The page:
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anonymous
 5 years ago
solve the system of equation by graphing. Then classify the system x=8,y=6, is it a solution or infinity solution
anonymous
 5 years ago
solve the system of equation by graphing. Then classify the system x=8,y=6, is it a solution or infinity solution

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anonymous
 5 years ago
Best ResponseYou've already chosen the best response.0You have to plot each line and see where they intersect. Geometrically, the point of intersection is that point where both equations are satisfied. Now, x=8 means...x=8 FOR ALL y...so you have a vertical line moving down that cuts the xaxis at 8. y=6 means FOR ALL x, y = 6...so you plot a horizontal line that cuts the yaxis at 6. Now you ask yourself, "Do these lines intersect?" The answer is 'Yes'...and they intersect at the point (8,6).

anonymous
 5 years ago
Best ResponseYou've already chosen the best response.0ok so what would the order pairs be for the solution and would it be consistent or inconsistent and would it be dependent or independent

anonymous
 5 years ago
Best ResponseYou've already chosen the best response.0The solution is consistent since it works for both equations. The system is independent because you cannot write one equation in terms of the other (graphically, if they were consistent, they'd lie on top of each other  they don't here).

anonymous
 5 years ago
Best ResponseYou've already chosen the best response.0so will the solution be (8,6)

anonymous
 5 years ago
Best ResponseYou've already chosen the best response.0thank you and can I become a fan of yours and how would get in touch with you

anonymous
 5 years ago
Best ResponseYou've already chosen the best response.0I'd love it if you were a fan. If you don't see a blue link saying, "Become a fan" next to my name above, you may have to refresh the screen.

anonymous
 5 years ago
Best ResponseYou've already chosen the best response.0Can I ask an other question please

anonymous
 5 years ago
Best ResponseYou've already chosen the best response.0If you want to refer back to me re. questions, if you leave this window and go look at another question or something, I will post something here and you should get an email about it. Save that email and you'll have a link back to this thread.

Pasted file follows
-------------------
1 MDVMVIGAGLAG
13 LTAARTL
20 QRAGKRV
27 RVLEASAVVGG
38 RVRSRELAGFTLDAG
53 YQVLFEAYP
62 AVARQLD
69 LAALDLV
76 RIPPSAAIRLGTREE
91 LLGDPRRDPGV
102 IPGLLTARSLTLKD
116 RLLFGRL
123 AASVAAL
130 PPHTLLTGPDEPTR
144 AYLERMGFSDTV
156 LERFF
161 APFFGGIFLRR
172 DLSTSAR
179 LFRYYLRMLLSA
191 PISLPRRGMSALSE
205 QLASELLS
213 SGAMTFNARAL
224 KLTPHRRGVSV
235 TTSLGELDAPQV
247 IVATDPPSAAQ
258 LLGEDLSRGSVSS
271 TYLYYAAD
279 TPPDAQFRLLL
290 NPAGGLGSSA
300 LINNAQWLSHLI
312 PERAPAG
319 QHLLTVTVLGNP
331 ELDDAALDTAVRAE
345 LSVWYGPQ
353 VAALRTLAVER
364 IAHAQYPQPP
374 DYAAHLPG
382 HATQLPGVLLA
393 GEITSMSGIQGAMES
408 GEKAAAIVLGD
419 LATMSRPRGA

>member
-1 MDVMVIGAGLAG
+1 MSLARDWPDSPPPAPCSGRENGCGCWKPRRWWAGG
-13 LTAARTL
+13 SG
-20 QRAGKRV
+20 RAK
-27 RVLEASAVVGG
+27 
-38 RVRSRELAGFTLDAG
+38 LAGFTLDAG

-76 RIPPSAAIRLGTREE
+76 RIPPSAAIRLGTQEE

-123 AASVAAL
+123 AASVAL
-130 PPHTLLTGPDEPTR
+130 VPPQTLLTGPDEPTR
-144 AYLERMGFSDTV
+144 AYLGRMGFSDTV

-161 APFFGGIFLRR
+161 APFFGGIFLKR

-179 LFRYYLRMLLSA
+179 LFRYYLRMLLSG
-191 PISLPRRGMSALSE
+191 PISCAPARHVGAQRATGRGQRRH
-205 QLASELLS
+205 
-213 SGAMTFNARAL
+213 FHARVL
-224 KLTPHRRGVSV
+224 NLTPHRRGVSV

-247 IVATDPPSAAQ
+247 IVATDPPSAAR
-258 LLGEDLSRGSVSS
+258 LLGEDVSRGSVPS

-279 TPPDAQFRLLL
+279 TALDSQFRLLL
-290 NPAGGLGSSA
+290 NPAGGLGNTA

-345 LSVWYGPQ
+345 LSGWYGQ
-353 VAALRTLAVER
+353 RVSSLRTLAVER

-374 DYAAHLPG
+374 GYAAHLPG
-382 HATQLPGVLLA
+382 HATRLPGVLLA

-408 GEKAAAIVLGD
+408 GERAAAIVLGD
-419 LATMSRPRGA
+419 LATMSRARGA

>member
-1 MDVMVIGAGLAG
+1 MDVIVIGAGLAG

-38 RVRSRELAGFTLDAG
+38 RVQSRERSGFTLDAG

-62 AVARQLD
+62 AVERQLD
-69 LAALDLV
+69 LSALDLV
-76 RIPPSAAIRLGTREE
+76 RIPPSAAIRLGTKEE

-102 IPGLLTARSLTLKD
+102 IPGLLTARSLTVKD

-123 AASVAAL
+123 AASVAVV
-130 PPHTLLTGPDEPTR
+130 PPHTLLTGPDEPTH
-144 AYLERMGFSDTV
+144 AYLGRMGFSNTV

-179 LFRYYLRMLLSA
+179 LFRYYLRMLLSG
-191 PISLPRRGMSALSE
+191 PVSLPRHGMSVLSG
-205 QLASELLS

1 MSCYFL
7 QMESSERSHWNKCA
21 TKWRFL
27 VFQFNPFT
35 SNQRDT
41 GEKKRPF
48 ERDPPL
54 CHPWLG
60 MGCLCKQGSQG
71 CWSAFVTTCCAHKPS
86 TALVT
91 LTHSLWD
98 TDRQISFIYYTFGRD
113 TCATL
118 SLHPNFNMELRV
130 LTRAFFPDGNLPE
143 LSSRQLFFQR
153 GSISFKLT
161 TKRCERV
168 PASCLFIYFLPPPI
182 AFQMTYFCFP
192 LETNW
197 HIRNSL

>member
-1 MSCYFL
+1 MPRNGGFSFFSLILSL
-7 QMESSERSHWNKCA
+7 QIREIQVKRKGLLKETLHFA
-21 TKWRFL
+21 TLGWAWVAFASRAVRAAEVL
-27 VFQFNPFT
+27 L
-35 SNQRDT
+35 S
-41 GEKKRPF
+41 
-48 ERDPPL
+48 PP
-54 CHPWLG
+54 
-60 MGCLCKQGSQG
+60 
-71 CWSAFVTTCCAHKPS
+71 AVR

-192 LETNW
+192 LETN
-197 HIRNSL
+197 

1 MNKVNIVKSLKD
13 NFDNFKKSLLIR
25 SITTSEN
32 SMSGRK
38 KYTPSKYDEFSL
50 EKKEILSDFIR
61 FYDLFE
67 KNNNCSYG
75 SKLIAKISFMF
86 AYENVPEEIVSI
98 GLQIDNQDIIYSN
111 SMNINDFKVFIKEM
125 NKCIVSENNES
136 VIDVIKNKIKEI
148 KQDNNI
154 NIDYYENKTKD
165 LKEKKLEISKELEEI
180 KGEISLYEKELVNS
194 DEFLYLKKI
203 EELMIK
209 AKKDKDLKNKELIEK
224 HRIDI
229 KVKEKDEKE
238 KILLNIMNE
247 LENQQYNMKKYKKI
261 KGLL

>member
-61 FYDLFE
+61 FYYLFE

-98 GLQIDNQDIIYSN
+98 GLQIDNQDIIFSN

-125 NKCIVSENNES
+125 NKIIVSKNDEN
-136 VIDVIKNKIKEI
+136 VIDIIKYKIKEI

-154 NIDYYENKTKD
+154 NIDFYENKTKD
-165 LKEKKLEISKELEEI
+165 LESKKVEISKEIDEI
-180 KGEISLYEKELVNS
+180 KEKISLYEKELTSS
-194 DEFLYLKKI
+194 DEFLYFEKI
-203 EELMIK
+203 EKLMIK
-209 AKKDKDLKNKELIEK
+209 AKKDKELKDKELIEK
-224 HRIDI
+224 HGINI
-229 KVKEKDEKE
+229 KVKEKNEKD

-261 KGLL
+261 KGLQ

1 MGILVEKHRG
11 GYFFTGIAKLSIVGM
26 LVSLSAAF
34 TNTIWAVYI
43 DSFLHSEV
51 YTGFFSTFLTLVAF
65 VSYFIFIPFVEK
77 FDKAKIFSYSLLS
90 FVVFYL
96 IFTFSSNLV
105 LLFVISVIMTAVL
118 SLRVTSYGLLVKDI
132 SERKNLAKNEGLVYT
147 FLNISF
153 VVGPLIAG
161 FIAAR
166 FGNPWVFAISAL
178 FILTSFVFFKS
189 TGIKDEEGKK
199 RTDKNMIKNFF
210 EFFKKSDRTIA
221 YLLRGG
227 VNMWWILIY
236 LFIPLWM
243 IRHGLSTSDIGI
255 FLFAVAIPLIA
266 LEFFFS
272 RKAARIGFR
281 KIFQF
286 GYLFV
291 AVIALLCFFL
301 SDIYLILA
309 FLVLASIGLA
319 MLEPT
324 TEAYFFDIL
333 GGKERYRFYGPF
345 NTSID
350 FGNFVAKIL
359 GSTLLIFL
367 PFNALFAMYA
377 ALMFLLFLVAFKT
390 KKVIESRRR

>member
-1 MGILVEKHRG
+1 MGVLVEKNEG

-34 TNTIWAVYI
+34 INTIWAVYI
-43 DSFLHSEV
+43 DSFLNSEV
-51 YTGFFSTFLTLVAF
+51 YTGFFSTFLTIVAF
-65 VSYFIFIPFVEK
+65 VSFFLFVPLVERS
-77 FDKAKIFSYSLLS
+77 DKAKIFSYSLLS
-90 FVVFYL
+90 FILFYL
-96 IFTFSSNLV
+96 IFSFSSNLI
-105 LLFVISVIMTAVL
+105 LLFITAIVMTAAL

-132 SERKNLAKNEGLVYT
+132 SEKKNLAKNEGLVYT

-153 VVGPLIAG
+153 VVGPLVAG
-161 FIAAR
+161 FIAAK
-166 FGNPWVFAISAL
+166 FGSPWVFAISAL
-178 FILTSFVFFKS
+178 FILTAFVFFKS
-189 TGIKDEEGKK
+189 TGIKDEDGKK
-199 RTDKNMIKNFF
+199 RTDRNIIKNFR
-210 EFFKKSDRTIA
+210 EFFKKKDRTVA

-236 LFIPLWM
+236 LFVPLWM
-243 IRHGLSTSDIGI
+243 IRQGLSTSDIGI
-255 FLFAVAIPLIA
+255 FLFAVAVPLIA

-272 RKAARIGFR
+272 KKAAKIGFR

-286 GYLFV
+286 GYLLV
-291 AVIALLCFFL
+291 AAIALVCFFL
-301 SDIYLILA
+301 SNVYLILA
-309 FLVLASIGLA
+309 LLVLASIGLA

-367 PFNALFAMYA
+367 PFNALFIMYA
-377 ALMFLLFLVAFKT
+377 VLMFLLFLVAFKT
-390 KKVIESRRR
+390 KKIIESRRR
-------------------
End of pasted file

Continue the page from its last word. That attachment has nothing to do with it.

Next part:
anonymous
 5 years ago
Best ResponseYou've already chosen the best response.0Assuming you have email notification on.

anonymous
 5 years ago
Best ResponseYou've already chosen the best response.0Solve the equation by the elimination method 5x+5y=11 7x3y=13

anonymous
 5 years ago
Best ResponseYou've already chosen the best response.0This method needs you to solve one of the equations for one of the variables, and then substitute that result into the OTHER equation to remove one of the variables. When we do this, we're find the points (x,y) that will satisfy both equations. So, take the first and solve for y:\[5x+5y=11 \rightarrow 5y=115x \rightarrow y=\frac{11}{5}x\]Now substitute this expression for y in terms of x into the OTHER equation to get

anonymous
 5 years ago
Best ResponseYou've already chosen the best response.0\[7x3\left( \frac{11}{5}x \right)=13 \]\[7x+\frac{33}{5}+3x=13\]\[10x=\frac{32}{5}\]so\[x=\frac{32}{50}\]

anonymous
 5 years ago
Best ResponseYou've already chosen the best response.0which is the same as 16/25. Now substitute this xvalue into ANY of the two equations (since at this xvalue, the yvalue we're looking for should be the same in both equations):\[5 \times \frac{16}{25}+5y=11 \rightarrow \frac{16}{5}+5y=11 \rightarrow 5y=\frac{71}{5}\]so \[y=\frac{71}{25}\]

anonymous
 5 years ago
Best ResponseYou've already chosen the best response.0Just let me check the numbers. The method is absolutely correct, though.

anonymous
 5 years ago
Best ResponseYou've already chosen the best response.0The numbers are wrong. I hate writing stuff out on this thing. Let me do it on paper and scan.

anonymous
 5 years ago
Best ResponseYou've already chosen the best response.0I have 3 choices: 1) what is the solution pair, 2)Is there an infinitely many solution 3) or there is no solution

anonymous
 5 years ago
Best ResponseYou've already chosen the best response.0The solution pair is \[x=\frac{16}{25}, y= \frac{71}{25}\]

anonymous
 5 years ago
Best ResponseYou've already chosen the best response.0Graph the system of inequalities, y>= 3, x>=4

anonymous
 5 years ago
Best ResponseYou've already chosen the best response.0You have to graph it. It will be a region. y>=3 means all y greater than of equal to 3, so you start by drawing a line that includes 3 (sometimes you have to draw a dashed line, if the inequality is strict (i.e < or >, rather than <= or >=)). Then your y's lie above that, so shade it lightly (with lead pencil or something (so you can use an eraser later)). Now, x>=4 means all x that are greater than or equal to 4, so you have to draw a vertical line through x=4 and shade (lightly) everything to the right. The place where the shading from both parts meet is your solution...because this is the region where BOTH of your inequalities are satisfied. Shade that heavily as your solution (and rub out the rest, if you can).

anonymous
 5 years ago
Best ResponseYou've already chosen the best response.0Hope it all helps. I have to go now. There are some other people on here who can help too. Just post a new question in the 'Ask a question' box.
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